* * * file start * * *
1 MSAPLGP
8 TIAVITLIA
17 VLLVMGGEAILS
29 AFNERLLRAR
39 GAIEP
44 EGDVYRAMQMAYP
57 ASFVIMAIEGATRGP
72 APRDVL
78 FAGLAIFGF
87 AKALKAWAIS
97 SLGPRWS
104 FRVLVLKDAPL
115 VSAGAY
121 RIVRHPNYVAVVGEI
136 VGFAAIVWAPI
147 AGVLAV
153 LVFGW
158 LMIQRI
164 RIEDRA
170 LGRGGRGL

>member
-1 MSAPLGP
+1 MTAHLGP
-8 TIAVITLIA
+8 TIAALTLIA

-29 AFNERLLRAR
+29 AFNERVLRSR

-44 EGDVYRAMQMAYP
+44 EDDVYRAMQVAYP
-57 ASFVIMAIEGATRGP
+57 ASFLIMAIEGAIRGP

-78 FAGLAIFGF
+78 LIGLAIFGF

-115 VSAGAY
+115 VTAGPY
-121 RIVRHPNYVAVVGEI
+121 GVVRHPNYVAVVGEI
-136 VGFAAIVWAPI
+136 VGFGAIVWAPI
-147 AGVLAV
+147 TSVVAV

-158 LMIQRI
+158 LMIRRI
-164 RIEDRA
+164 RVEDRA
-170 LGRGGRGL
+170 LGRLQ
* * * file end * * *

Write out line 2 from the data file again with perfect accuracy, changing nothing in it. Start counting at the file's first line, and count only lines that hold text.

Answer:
8 TIAVITLIA